Election: Labour backs down on tax, will not introduce anything from working group until after 2020 election

Labour will wait until a second term before any tax changes from its working group will be introduced.

It made the u-turn after sustained attacks from the National Party over the vagueness of its tax plans.

Other than Labour's already announced polices - such as cancelling National's planned tax cuts, extending the bright line test to five years, and introducing water and tourist levies - no new taxes or changes will kick in before the next election, Labour said on Thursday.

They would legislate for the changes before the election but nothing would hit until April 1 2021 - after the 2020 election.


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"We will undertake the work and we will take it through to legislation. But no outcomes from the tax working group will come into force until the 2021 tax year - ie 1 April 2021," Finance spokesman Grant Robertson said.

Robertson said this was a good balance between the urgency of the issue and the certainty New Zealanders wanted.

Labour leader Jacinda Ardern said it was her call to delay the implementation until after the 2020 election.

"I heard from voters they wanted some certainty," Ardern said.

"I'm still doing the work; that work is still important. "

Roberston said National had been scaremongering.

"The National Party have been spinning lies that Labour are increasing personal taxes. We are not," Robertson said.

Labour said it would not make any changes to corporate tax rates, personal income tax, or GST.

"Every single one of the commitments that Labour has made for the next term of Government ... all of that work is fully costed for and paid for by existing revenue. It never did and it never will rely on revenue from the tax working group."

Prime Minister Bill English said it wasn't much of a backdown as Labour were still committed to cancelling tax cuts already legislated but not yet in effect.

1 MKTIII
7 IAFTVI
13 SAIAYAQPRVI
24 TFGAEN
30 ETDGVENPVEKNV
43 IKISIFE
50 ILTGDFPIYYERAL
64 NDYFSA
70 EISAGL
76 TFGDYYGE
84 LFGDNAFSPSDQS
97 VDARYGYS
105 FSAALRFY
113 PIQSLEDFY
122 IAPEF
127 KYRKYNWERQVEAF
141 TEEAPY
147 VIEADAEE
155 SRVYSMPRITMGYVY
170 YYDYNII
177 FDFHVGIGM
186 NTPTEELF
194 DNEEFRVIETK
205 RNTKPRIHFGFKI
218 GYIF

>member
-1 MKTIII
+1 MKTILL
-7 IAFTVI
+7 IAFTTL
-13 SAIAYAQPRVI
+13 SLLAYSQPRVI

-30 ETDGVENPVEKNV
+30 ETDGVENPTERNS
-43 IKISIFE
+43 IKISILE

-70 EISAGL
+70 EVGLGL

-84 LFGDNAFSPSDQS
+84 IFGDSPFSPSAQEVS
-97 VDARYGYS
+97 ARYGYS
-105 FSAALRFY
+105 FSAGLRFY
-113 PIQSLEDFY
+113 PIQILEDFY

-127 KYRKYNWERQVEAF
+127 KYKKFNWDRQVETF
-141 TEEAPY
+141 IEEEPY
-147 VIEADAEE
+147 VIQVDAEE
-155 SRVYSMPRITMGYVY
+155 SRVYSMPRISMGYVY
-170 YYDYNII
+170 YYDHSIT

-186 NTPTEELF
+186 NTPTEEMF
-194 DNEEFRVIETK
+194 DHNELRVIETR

"They haven't moved on income taxes. The current law of New Zealand is that on the first of April someone on the average wage will be about $1000 a year better off thanks to tax cuts," English said.

"Labour will change that."

Finance Minister Steven Joyce said Labour had begun a "long march back but they've got a way to go."

"They've postponed the introduction of two taxes but have reaffirmed their intention to impose a water tax, regional fuel tax, tourism tax, income tax increases, and bringing farming into the ETS," Joyce said.

Both Joyce and English describe Labour's decision to cancel their planned cuts to personal tax as a tax hike.

"Labour keeps denying they are putting up income taxes but they have today confirmed again that would legislate to remove the tax threshold changes that occur on April 1. That means someone on the average wage would be $1060 a year worse off if Labour becomes the Government," Joyce said.

Labour say 70 per cent of families with children will be better off under their family incoe plan.

The party has been under sustained pressure from the Government and the media to clarify exactly what its taxation working group, which they are setting up to combat the housing crisis, will be looking at.

Party leader Jacinda Ardern had already ruled out any taxes on the family home or the land under it, and any increases to personal income tax. 

Robertson and Revenue Spokesman Michael Wood said Labour would reverse National's proposed tax cuts and use the "billions of dollars" to make 70 per cent of families with children better off and invest more in health, education, housing and other public services.

"Our policy also cracks down on those who are exploiting weaknesses in the tax system by speculating in the housing market," they said.

"Labour will end the practice of negative gearing, and extend the current bright line test that taxes the capital gain on the sale of a property other than the family home to five years."

Tonight, from 7pm, Stuff is hosting a debate between Steven Joyce and Grant Robertson, the two blokes who want to look after the nation's bank account.

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 - Stuff